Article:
Every generation or so, automakers will impose a radical change to their flagship model, sending die-hard fans into a frenzy. In 2014, that marque was BMW. Similar to when Porsche dropped the air-cooled engines in favor of a water-cooling system, or when Ferrari released its first car without a V12, enthusiasts everywhere will remember the first time they heard BMW M cars will no longer be naturally aspirated.
A forced induction M-powered engine? The very thought that sent BMW fanatics into a tizzy, ended up breathing new life into the M-series. With emissions standards getting stricter by the day, engineers had to go back to the drawing board as it related to creating performance vehicles.
Coupled with the normalization of turbocharged cars, the F80 proved to be the automotive industry’s latest example of its ability to evolve with the needs of society. It also proved that M-cars could be just as, if not more, fun than their natural-aspirated siblings. Who doesn’t like turbo whooshy sounds?
The change to the M’s DNA could result in the F80 seeing future classic status, just ask Ferrari how it went for their V8. Which means prices now could be considered the bottom floor, join us as we discuss the factors that affect the 2015 version of the F80 M3. This is the current market value for the 2015 BMW M3.
The Benchmark's Fifth Generation
It seems like each new generation of the M-series, BMW fans clamor how its predecessor will be remembered as the greatest M-car ever. The F80 was no different, just ask its successor, the G80.
But the fifth generation of M saloon cars marked a radical new change for BMW. On one hand, it retained its iconic straight-six engine, but on the other, a new-school twin-turbo system provided the immense power.
From the moment it was released, fanatics claimed it didn’t sound as good, it’s too rough of a ride (we’re talking about a sports car, of course the ride is rough). That the power delivery wasn’t quite right. Sound familiar? Of course, it does, it’s the same exact arguments every time BMW releases a new M-car. It happened to the E36, E46, and E9X. Where are they now? Well they’re cemented as some of the greatest BMWs ever made, naturally.
We think the F80 will prove to be the same, judging by the harsh criticism the G80 is being subjected to at the current moment.
The End Of Naturally Aspirated M Cars
If previous generations of the M-series have proven anything, it’s that BMW engineers are miles ahead of the curve as it relates to popular trends in the automotive industry. From their introduction of the straight-six engine in the E36, to the M3’s first V8 in the E9X, BMW has always pushed the envelope of motor engineering.
Facing the ever-evolving restrictions set in place by the WLTP (Worldwide Harmonized Light Vehicle Test Procedure), BMW had to revisit the implementation of its gas-guzzling V8, in order to stay relevant with the rest of the high-performance luxury sedans.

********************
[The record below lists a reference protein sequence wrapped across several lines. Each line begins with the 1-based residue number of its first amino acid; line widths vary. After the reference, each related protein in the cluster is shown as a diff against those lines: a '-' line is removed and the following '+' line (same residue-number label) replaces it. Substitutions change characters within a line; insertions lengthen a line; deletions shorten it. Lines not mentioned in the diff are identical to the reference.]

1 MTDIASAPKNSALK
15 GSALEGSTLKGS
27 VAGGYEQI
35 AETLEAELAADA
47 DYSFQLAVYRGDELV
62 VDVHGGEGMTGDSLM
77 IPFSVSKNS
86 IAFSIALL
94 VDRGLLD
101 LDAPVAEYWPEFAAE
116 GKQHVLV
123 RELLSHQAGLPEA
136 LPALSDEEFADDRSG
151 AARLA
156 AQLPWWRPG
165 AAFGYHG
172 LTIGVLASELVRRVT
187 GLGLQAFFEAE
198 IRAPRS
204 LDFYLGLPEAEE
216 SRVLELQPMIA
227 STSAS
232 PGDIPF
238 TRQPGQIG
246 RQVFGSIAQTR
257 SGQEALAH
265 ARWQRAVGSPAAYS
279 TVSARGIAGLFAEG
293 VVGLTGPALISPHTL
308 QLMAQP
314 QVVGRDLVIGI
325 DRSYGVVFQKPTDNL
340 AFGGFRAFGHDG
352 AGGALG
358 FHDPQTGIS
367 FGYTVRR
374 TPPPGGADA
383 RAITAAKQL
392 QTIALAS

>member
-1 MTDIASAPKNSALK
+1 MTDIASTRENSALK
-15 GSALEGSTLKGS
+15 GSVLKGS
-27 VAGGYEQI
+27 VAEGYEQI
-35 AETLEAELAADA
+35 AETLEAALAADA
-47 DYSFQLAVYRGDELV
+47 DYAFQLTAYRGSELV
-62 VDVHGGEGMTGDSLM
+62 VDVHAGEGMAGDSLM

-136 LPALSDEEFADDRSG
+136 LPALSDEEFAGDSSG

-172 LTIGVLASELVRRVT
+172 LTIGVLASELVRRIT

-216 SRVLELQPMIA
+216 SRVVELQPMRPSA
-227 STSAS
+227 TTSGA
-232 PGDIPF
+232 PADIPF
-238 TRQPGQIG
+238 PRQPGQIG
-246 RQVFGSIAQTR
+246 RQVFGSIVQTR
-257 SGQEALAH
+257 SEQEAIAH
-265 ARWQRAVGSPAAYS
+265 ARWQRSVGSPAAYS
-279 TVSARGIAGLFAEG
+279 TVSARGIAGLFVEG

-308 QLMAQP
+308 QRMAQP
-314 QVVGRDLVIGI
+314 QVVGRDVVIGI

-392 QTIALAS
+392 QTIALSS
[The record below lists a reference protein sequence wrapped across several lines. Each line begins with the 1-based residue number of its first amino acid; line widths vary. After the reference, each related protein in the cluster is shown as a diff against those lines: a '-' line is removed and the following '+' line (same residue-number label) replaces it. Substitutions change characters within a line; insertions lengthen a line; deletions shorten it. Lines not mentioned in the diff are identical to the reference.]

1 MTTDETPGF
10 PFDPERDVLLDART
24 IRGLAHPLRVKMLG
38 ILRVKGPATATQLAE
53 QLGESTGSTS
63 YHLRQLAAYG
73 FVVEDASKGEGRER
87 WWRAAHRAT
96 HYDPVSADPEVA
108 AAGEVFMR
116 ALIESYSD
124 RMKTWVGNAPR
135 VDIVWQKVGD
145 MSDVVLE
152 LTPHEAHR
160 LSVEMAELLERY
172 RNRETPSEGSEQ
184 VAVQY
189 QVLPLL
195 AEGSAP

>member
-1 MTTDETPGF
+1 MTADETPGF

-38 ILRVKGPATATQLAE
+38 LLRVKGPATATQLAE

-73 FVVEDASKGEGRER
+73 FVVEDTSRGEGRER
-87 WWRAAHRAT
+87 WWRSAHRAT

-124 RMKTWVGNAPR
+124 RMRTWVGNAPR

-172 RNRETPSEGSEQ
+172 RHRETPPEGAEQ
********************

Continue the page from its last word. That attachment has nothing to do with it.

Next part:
Enter the S55, twin-turbo engine. Derived from the N55 that powered the 3-series, the S55 received a closed-deck engine block, lightweight crankshaft, all-new crankshaft bearings, reinforced pistons and rods, twin turbos, duel fuel pumps, active exhaust, and a revised cooling system.
The result was nothing short of remarkable. Seeing an increase of 11 horsepower over the S65, the S55 was now capable of 425 horsepower, while a 30% increase in torque left the M3 with a neck-breaking 406 lb-ft of torque. But it didn’t stop there, with two fewer cylinders than the S65, and two more turbochargers, the M3 saw an astounding 25% increase in fuel efficiency, while meeting the required emission levels.
According to BMW, their intention was “to combine the advantages of a high-performance, naturally aspirated motor with the strengths of modern turbo technology.” If its lightning quick 0-60 mph time of just 4.1 seconds is any indication, then it’s clear BMW not only achieved what they set out to do, but transformed the world of engineering as it related to performance motors in the process.
Pricing And Availability Of The 2015 BMW M3
Death, taxes, and European sports car depreciation; the three certainties of life. Even during the midst of the biggest car bubble in history, the 2015 M3 is largely available under its original MSRP of $62,000.
However, market pricing doesn’t tell the full story. With NADA valuing low mileage examples around $43,000, the picture becomes a little clearer: values are on the rise. AutoTrader’s most expensive 2015 M3 is currently advertised for $59,995 with nearly 40,000 miles on the odometer. But after further research, it’s quite clear the seller in question is clearly trying to capitalize off the market conditions.
A few more scrolls through AutoTrader brings not only similar mileage examples, but more desirable colors for nearly $10,000 less. As it currently stands, the early F80 M3’s can be considered one of the best values on the market. Nearly 430 horsepower, the possibility of three pedals, and iconic M-performance for less than $45,000, you’d be hard-pressed to find a better performance saloon on the used market.
When it comes to BMW-M cars, the more things change, the more they stay the same. So, if the multiple examples of 2008 E9X M3s prove anything (the first year for the E9X), it’s that the M3 will always end up on someone’s list of must-have classics.